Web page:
administration affairs alliance amongst appointed army bill bishop Bolingbroke Bremen and Verdun Britain British Byng cabinet carried command constitution court death debate declared defence dissenters duke of Cumberland duke of Newcastle earl earl of Mar effect elections elector emperor endeavoured enemies English Europe favour force France French friends George Görtz Hanover Hanoverian Hist honour Horace Walpole house of commons impeachment interest jacobitism justice king of England king's kingdom liberty lord majesty majesty's majority measure ment minister ministry Minorca motion nation negotiation object occasion opposition Oxford Parl parlia parliament parliamentary party peace persons Pitt popular pretender prince of Wales principle proceedings protestant Prussia Pulteney queen reign royal Septennial Act Septennial Bill session Shippen South-Sea Spain Spanish speech spirit Stanhope Sweden throne tion took tories Townshend treaty treaty of Seville troops voted Walpole Walpole's whigs whole
Page 178 - Or spite or smut or rhymes or blasphemies ; His wit all seesaw between that and this, Now high, now low, now master up, now miss, And he himself one vile antithesis. Amphibious thing ! that acting either part, The trifling head, or the corrupted heart; Fop at the toilet, flatterer at the board, Now trips a lady, and now struts a lord. Eve's tempter thus the rabbins have express'd, A cherub's face, a reptile all the rest; Beauty that shocks you, parts that none will trust, Wit that can creep, and...
Page 367 - Sir, that the small part of the campaign, which remains, shall be employed (as far as I am able) for the honour of his Majesty, and the interest of the nation, in which I am sure of being well seconded by the admiral, and by the generals.
Page 207 - Excise ; though, in my private opinion, I still think it was a scheme that would have tended very much to the interest of the nation.
Page 341 - The two great rivals London might content, If what he values most to each she sent ; 111 was the franchise coupled with the box ; Give Pitt the freedom, and the gold to Fox.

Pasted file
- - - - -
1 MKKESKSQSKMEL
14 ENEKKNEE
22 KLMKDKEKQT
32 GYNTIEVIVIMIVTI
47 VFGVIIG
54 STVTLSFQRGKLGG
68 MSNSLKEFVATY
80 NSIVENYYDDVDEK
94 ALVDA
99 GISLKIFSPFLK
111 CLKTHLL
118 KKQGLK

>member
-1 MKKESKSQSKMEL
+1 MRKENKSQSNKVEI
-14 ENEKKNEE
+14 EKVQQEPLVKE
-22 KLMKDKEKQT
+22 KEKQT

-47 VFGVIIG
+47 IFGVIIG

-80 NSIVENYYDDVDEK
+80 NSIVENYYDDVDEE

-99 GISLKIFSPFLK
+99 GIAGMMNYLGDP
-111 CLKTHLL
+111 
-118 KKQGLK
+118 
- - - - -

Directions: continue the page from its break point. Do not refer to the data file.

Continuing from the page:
Page 64 - Our royal master saw, with heedful eyes, The wants of his two universities : Troops he to Oxford sent, as knowing why That learned body wanted loyalty: But books to Cambridge gave, as, well discerning, That that right loyal body wanted learning.
Page 21 - That the Earl of Halifax was one of the first to favour me; of whom it is hard to say whether the advancement of the polite arts is more owing to his generosity or his example...
Page 42 - I love to pour out all myself, as plain As downright Shippen, or as old Montaigne: In them, as certain to be lov'd as seen, The soul stood forth, nor kept a thought within; In me what spots (for spots I have) appear, Will prove at least the medium must be clear.
Page 367 - In this situation, there is such a choice of difficulties that I own myself at a loss how to determine. The affairs of Great Britain, I know, require the most vigorous measures ; but then the courage of a handful of brave men should be exerted only where there is some hope of a favourable event.
Page 233 - As, tho' the pride of Middleton and Bland, All boys may read, and girls may understand ! Then might I sing, without the least offence, And all I sung should be the nation's sense : Or teach the melancholy muse to mourn, Hang the sad verse on Carolina's urn, And hail her passage to the realms of rest, All parts perform'd, and all her children blest ! So — Satire is no more — I feel it die — No Gazetteer more innocent than I.